This set of photos was apparently taken during the early 1960s for a possible cover of the original hardback edition of The Secret of Terror Castle. The clothing on the boys is certainly from the 1960s rather than the 1970s, and the model for Pete has the crew cut that we associate with Pete prior to volume 15 of the series (Coughing Dragon was the last book to show Pete with a crew cut). However, even in these earlier photos, it certainly appears that Mr. Vebell may have intended to show the boys running from the castle as a cover photo but for some reason decided to draw the dungeon illustration instead.

There are several interesting things to note about these photos. First, although Mr. Vebell did not use these for the original cover of Terror Castle, he did use the model of Jupe in these photos as the basis for the illustration of Jupe on the cover of the Windward edition of Terror Castle (i.e., the running with the arms raised). Second, the boy used as the model for Pete is clearly the same boy that was drawn on the cover of the original hardback version of The Mystery of the Stuttering Parrot. One unusual thing to note is that Photo #7 may be of a scene in Terror Castle where Pete and Bob explore the castle, but I am unable to find which scene this could be. Pete does not carry the camera on any of the expeditions to Terror Castle. A mystery indeed...




Group 3

This pair of photos shows the models for Jupiter and Bob, apparently again for a possible cover of the original hardback version of The Secret of Terror Castle, which for unknow reasons may have been changed to the dungeon scene where Bob and Worthington rescue Pete and Jupe. For the same reasons given with Group 2, these photos were most likely taken in the early 1960s. In addition, it's easy to see how the model for Bob was used in his pre-glasses, pre-blonde days. There is no question that this is the same boy that was drawn on the cover of the original hardback edition of The Mystery of the Stuttering Parrot.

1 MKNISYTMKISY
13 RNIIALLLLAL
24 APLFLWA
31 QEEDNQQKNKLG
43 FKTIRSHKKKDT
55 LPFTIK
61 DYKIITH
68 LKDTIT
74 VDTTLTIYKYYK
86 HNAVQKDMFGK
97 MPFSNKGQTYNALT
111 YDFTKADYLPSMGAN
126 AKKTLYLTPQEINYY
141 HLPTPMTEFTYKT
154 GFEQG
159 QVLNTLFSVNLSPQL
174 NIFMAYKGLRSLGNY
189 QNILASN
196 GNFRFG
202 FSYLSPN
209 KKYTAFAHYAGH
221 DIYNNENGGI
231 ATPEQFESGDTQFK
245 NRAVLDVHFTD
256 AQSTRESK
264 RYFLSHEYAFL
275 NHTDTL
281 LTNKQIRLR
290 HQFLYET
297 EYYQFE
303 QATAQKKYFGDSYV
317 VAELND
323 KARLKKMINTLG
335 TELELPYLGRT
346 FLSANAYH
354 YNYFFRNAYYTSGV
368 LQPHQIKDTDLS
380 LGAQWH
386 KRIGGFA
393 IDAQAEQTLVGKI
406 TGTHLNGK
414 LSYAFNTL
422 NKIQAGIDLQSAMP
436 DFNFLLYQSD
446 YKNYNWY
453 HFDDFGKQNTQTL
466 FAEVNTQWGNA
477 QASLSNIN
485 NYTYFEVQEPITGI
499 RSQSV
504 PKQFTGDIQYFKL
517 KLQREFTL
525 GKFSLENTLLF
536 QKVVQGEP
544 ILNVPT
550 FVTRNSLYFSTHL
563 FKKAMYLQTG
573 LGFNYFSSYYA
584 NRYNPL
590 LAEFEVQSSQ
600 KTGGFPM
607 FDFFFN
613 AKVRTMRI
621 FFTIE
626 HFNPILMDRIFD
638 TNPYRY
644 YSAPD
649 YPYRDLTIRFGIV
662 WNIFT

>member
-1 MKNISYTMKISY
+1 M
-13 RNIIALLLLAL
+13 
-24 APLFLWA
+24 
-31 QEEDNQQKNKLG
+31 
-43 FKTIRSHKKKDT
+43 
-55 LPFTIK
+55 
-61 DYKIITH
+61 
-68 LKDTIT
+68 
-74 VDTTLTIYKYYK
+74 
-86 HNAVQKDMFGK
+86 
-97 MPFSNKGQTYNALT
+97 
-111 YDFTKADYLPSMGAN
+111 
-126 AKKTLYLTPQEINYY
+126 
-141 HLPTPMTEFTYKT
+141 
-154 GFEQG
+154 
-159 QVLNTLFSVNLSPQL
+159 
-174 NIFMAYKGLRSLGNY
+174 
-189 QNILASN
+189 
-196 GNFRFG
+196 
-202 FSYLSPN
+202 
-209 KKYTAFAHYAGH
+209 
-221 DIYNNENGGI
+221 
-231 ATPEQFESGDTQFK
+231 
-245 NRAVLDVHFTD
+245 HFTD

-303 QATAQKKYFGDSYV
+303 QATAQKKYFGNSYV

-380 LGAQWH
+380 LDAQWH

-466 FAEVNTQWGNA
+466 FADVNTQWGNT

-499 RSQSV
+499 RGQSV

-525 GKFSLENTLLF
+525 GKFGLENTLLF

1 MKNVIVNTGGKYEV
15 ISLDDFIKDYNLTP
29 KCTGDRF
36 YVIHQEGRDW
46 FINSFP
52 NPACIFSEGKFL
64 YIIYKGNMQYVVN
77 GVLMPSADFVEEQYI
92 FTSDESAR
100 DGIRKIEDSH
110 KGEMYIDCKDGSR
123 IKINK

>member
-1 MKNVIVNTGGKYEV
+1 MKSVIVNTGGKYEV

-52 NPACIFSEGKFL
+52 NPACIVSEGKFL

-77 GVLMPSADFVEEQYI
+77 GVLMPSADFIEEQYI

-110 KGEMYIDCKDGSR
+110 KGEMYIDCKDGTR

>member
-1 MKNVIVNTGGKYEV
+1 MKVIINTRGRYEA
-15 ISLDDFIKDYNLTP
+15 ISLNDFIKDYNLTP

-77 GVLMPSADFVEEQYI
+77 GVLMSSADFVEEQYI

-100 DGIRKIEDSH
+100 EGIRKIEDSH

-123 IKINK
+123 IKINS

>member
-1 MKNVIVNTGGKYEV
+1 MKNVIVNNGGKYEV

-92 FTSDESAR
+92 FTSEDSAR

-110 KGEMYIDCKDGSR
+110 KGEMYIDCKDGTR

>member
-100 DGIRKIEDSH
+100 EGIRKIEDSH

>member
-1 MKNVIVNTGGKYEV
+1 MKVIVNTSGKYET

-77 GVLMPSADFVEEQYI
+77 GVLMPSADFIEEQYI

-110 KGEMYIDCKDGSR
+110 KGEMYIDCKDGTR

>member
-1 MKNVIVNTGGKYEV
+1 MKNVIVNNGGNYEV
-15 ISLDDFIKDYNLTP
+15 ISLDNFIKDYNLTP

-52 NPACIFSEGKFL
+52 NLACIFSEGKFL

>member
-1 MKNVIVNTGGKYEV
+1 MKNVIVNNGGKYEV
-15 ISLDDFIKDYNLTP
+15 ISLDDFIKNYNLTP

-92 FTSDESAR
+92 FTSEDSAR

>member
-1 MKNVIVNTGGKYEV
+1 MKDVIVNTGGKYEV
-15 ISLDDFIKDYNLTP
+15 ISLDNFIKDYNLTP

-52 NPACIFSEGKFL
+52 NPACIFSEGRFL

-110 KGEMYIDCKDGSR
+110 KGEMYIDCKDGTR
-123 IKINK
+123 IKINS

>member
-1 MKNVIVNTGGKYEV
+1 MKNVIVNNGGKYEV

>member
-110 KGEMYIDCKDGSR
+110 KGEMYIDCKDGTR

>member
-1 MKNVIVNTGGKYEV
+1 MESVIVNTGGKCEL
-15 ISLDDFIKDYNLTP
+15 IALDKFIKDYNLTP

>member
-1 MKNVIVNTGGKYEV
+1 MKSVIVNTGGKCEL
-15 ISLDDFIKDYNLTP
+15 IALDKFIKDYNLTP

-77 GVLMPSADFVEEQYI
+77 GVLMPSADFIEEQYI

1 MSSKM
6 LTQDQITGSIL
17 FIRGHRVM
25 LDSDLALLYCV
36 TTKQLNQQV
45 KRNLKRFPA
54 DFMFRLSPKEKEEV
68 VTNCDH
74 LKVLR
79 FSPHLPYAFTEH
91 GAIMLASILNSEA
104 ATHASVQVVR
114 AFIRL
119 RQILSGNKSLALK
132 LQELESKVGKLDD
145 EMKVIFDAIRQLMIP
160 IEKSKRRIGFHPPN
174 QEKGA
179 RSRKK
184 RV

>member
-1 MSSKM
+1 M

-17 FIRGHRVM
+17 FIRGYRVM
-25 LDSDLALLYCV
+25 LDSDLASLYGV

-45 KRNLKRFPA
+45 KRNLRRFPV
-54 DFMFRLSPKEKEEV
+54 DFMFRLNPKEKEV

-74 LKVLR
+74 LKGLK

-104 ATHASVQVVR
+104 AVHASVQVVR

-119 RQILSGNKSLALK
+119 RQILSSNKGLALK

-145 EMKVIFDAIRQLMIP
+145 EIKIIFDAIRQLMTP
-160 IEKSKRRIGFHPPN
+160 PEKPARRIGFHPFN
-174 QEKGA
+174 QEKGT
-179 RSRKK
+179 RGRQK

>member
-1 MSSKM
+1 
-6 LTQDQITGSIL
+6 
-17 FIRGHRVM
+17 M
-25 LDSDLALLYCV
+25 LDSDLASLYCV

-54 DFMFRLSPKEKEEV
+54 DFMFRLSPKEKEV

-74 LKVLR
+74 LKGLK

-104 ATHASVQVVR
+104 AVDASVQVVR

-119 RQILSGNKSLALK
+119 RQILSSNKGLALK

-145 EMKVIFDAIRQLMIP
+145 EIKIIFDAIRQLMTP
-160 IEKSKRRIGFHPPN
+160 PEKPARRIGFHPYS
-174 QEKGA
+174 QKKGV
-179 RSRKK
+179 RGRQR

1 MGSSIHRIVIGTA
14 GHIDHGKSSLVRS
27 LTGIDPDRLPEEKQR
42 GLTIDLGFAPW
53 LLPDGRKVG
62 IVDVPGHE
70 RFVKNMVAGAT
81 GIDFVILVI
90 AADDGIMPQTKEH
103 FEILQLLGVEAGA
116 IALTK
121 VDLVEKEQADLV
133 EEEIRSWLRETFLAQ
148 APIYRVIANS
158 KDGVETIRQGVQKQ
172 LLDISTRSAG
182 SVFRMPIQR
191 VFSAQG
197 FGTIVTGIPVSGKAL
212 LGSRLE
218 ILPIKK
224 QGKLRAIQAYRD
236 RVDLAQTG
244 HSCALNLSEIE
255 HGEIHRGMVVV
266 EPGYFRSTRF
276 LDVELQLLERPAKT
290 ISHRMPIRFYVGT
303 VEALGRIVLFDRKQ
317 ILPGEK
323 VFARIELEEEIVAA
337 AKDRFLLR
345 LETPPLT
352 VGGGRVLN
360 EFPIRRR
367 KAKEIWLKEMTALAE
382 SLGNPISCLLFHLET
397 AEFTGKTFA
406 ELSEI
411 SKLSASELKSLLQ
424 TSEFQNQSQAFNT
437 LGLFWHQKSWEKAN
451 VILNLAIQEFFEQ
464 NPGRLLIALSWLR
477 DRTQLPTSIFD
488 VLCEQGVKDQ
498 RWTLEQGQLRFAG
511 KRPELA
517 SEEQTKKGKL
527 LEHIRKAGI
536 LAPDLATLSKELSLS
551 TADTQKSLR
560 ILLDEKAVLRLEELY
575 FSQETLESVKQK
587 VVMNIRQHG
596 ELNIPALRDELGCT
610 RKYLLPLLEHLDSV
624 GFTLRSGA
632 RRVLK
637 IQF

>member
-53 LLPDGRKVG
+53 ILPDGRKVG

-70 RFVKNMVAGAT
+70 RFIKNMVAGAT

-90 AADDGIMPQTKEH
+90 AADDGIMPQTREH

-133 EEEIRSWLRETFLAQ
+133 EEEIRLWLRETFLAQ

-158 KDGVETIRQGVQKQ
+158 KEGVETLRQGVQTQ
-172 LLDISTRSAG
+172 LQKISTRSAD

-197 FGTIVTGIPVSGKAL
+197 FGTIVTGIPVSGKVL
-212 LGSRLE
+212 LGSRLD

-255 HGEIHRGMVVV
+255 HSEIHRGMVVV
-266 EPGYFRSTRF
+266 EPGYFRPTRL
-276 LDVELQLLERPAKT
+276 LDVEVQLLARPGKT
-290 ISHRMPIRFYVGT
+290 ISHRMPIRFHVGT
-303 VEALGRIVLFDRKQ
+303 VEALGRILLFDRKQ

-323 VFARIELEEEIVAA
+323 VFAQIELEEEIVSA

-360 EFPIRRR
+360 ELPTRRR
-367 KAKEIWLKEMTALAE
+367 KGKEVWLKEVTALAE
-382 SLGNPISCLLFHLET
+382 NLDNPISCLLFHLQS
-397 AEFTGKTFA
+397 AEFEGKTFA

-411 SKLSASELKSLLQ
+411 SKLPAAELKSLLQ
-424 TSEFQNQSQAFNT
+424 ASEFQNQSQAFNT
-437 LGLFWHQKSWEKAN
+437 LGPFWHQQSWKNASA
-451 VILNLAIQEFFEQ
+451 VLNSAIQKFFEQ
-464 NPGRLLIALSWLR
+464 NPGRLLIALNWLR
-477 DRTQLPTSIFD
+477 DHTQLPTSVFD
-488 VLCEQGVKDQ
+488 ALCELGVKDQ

Another thing I noticed (and which Seth Smolinske also noticed when he saw these) is that the camera that Bob is carrying is exactly like the one drawn by Harry Kane in the internal illustrations of Terror Castle. Obviously Kane and Vebell collaborated on the look of the boys, but the nature of the collaboration is unknown.

So even though these photos were not used directly on a cover, they are interesting indeed to show us the appearance of the models used by Mr. Vebell in drawing The Three Investigators.




Group 4

This single photo puzzled me at first until I looked over all of the covers that Mr. Vebell drew and recognized that these are the boys drawn on the original hardback cover of The Mystery of the Shrinking House. Granted, they are shorter than the boys on that cover, but it would not be difficult to add some height in an illustration. The boy in the front of this photo is obviously the boy used as the model for Pete on that cover, and it explains somewhat why Pete's appearance was not consistent with Vebell's other covers: a different model was used. The boy at the rear of this photo was the model for Bob, although Vebell had to add glasses, but the nose and mouth features are unmistakable.

Plus, the boys are drawn in a pose as though they are watching a house shrink from sight, which is exactly what Mr. Vebell ultimately drew on that cover.